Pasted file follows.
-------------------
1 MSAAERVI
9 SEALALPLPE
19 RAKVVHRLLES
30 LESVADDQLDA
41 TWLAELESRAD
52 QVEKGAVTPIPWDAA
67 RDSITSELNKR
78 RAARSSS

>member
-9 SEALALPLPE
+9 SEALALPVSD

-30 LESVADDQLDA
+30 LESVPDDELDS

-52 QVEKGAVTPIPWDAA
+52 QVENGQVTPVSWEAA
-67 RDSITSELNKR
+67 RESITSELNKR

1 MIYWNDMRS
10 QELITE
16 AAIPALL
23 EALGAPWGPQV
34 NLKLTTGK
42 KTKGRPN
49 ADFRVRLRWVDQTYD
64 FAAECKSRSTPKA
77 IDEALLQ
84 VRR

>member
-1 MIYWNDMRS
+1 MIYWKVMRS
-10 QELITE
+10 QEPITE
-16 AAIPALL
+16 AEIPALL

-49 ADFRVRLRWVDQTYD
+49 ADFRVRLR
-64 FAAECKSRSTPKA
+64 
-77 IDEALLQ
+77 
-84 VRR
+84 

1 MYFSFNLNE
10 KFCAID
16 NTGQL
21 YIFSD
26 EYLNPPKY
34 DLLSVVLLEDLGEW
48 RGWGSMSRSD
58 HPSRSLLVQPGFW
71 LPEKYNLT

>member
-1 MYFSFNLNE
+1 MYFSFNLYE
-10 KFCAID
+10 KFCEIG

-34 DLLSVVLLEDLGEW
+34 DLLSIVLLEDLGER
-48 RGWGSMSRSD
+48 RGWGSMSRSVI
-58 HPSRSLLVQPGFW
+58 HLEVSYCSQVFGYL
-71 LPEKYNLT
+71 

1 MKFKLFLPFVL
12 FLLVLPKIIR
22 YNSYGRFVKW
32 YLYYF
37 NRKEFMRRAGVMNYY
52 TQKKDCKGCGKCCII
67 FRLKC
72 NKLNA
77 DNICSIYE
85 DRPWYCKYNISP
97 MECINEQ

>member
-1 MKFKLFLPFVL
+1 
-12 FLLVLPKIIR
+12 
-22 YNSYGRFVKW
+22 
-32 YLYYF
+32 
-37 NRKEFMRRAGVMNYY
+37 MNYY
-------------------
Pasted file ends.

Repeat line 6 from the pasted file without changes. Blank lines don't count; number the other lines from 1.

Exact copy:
52 QVEKGAVTPIPWDAA